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Nighttime Eating

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You go the entire day eating healthy and mindful, only to sit in front the TV after the day is over with a bag of chips. Before you know it, the bag of chips is empty and you are left feeling angry with yourself, overstuffed, and miserable.

It is a cycle that many Americans experience; and there are several reasons behind why we do this to ourselves. The first step is to become aware of it. The second step is to make behavioral changes. Just like everything else in life, this is not going to be easy. You will need to be mentally aware and strong when trying to make this change!

If you are aware of this habit, and you are looking to change it, then let us discuss some ways to make that happen.

First, confirm you are eating a sufficient amount of calories per day. If you are unsure how many you should be consuming, meet with a nutritionist who can guide you in the right direction. You can also utilize My Fitness Pal or other apps to help determine approximately how many calories you should consume a day. Often times, we become so busy during the day that we forget to eat, or only snack and do not keep track of how much we are eating. By simply eating a healthy breakfast on days you know you will be busy, you may find that you can ward off that evening binge session.

If you are consuming enough calories but are still finding yourself mindlessly snacking, then it is time to make behavioral changes in the evening. Emotions such as boredom, stress, and anxiety are the most common reason for nighttime eating; and it can lead up to more than 300 calories above your recommended intake for the day! Following you will find some tips to help you determine why you are incorporating this behavior along with things you can do to make change.

Close your eyes and take a few deep breaths. Process if you are truly hungry or if you are bored, stressed, anxious, etc. If you are hungry, measure out something healthy. Don’t eat while sitting on the couch; only eat in the kitchen sitting down at a table. The less comfortable you are, the less likely you are to binge.
Don’t watch shows or movies that increase your stress or anxiety levels before bed. When we are feeling stressed or anxious, we tend to physically crave food. This is a physical reaction that occurs in the brain. We tend to crave salty, high fat foods when stressed or anxious.


Make sure you are getting an adequate amount of sleep. When we are overly tired, we also tend to turn to food. With streaming and On Demand available at our fingertips, we tend to “binge watch” TV shows. This can cause us to stay up later in the evening, which can also lead to less sleep and even stronger evening food cravings.


Find an activity to keep you occupied. Discover that boredom or just a simple habit of eating in front of the TV is your issue? Then consider an alternative activity while watching TV. Are there photos you’ve been meaning to organize? Have you been considering learning how to crotchet? Maybe you have a new Sudoku app you’ve been planning to play. Use the time in front of the TV to find activities outside of eating to help take your mind off of food.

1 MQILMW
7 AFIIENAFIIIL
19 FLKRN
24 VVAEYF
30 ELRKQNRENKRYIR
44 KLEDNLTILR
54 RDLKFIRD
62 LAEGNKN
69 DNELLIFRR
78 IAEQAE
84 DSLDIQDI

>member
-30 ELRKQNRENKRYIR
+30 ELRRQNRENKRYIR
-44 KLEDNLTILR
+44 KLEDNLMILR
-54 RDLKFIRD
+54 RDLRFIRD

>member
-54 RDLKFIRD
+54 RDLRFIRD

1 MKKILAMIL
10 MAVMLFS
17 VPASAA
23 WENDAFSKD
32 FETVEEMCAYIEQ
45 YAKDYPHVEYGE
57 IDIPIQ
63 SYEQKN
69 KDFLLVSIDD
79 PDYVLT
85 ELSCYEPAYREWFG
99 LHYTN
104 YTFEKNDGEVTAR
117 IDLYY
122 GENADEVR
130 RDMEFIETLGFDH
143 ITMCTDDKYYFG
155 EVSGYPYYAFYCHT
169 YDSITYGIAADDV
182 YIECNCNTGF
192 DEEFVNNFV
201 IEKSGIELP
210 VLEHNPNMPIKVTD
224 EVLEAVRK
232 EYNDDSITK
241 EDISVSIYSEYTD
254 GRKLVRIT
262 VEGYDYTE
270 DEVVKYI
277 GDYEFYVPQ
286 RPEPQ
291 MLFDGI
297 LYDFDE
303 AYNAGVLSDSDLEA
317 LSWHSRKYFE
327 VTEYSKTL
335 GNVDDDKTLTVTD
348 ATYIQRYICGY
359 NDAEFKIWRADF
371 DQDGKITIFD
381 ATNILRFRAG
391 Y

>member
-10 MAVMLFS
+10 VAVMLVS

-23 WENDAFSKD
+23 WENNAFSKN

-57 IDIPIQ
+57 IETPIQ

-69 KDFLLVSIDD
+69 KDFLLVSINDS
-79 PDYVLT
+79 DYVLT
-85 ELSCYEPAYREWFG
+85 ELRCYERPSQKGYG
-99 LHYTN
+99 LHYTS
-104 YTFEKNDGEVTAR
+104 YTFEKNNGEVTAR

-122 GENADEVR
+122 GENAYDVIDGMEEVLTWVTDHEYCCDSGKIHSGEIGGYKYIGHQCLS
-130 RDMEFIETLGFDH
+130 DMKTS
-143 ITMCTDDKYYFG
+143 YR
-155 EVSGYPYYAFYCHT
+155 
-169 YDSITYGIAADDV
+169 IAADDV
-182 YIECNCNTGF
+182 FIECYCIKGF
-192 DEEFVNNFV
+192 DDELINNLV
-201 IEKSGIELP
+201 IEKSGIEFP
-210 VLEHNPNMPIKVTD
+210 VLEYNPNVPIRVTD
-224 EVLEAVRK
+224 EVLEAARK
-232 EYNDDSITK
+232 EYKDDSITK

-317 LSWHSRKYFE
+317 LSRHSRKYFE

Other ways to work on changing this behavior:

Exercise. When we exercise during the day, we tend to sleep better at night. It also can help ward of cravings. It also helps to remember, “I don’t want to ruin all of my hard work”.
Journal. Not only journal the calories, macros, etc.; but also keep track of how you are feeling when you want to eat. Making the connection between behavior and emotions that are attached to that behavior are key to making change.
Meditate/breathe. We tend to be consumed throughout the day with work, chores, to-do lists, children, etc., that we often forget to really breathe. We tend to take short, quick breathes, that fit our lifestyle of rushing from one place to the next. In the evening, take some time to close your eyes and breathe. Deep, steady breathes in and out through the nose, “between the eyes”. Bring in as much air as you can and slowly release it. This will help reduce anxiety and stress and, in turn, will help reduce that “need” for food.


Remember that this is going to take a true commitment from you! It is not going to happen overnight. There is no quick fix for this behavior. It is going to take time, energy and commitment on your behalf to make this change. Remind yourself frequently why you want to make this change. And, of course, baby steps!!! Don’t expect to do all of the above immediately. Decide which one you can realistically start with today and apply it tonight and repeat that behavior again for a few more days. Then incorporate another one. One step at a time and you will be much more likely to have success.

*** Please note that if you find you get up during the night, after falling asleep, to eat, you could suffer from Nighttime Eating Syndrome (NES). This may require help from a therapist/counselor who can utilize certain techniques to assist you in changing NES behaviors